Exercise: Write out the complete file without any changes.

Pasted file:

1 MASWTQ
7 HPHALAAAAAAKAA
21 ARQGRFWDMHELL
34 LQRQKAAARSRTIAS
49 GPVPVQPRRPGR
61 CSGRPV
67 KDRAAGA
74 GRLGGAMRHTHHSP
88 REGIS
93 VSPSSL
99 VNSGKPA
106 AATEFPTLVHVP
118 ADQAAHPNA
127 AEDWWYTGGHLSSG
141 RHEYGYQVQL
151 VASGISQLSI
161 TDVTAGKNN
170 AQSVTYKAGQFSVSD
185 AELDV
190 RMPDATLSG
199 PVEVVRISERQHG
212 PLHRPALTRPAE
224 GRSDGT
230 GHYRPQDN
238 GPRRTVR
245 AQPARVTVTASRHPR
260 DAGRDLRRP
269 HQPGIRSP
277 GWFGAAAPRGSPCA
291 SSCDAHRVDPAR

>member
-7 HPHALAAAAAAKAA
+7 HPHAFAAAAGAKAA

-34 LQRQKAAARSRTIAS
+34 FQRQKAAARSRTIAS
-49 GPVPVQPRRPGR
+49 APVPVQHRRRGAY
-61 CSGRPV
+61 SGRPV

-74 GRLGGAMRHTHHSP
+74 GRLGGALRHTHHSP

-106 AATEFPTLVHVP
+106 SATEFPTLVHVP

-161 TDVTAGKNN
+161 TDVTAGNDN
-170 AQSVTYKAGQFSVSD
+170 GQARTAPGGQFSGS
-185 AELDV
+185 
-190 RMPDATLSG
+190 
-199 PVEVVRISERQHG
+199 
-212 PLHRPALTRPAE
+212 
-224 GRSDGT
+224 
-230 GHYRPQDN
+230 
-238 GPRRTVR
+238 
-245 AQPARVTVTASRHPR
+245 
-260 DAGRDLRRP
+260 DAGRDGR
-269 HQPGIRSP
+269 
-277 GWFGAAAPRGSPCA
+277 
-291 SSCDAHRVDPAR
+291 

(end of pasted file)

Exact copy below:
1 MASWTQ
7 HPHALAAAAAAKAA
21 ARQGRFWDMHELL
34 LQRQKAAARSRTIAS
49 GPVPVQPRRPGR
61 CSGRPV
67 KDRAAGA
74 GRLGGAMRHTHHSP
88 REGIS
93 VSPSSL
99 VNSGKPA
106 AATEFPTLVHVP
118 ADQAAHPNA
127 AEDWWYTGGHLSSG
141 RHEYGYQVQL
151 VASGISQLSI
161 TDVTAGKNN
170 AQSVTYKAGQFSVSD
185 AELDV
190 RMPDATLSG
199 PVEVVRISERQHG
212 PLHRPALTRPAE
224 GRSDGT
230 GHYRPQDN
238 GPRRTVR
245 AQPARVTVTASRHPR
260 DAGRDLRRP
269 HQPGIRSP
277 GWFGAAAPRGSPCA
291 SSCDAHRVDPAR

>member
-7 HPHALAAAAAAKAA
+7 HPHAFAAAAGAKAA

-34 LQRQKAAARSRTIAS
+34 FQRQKAAARSRTIAS
-49 GPVPVQPRRPGR
+49 APVPVQHRRRGAY
-61 CSGRPV
+61 SGRPV

-74 GRLGGAMRHTHHSP
+74 GRLGGALRHTHHSP

-106 AATEFPTLVHVP
+106 SATEFPTLVHVP

-161 TDVTAGKNN
+161 TDVTAGNDN
-170 AQSVTYKAGQFSVSD
+170 GQARTAPGGQFSGS
-185 AELDV
+185 
-190 RMPDATLSG
+190 
-199 PVEVVRISERQHG
+199 
-212 PLHRPALTRPAE
+212 
-224 GRSDGT
+224 
-230 GHYRPQDN
+230 
-238 GPRRTVR
+238 
-245 AQPARVTVTASRHPR
+245 
-260 DAGRDLRRP
+260 DAGRDGR
-269 HQPGIRSP
+269 
-277 GWFGAAAPRGSPCA
+277 
-291 SSCDAHRVDPAR
+291 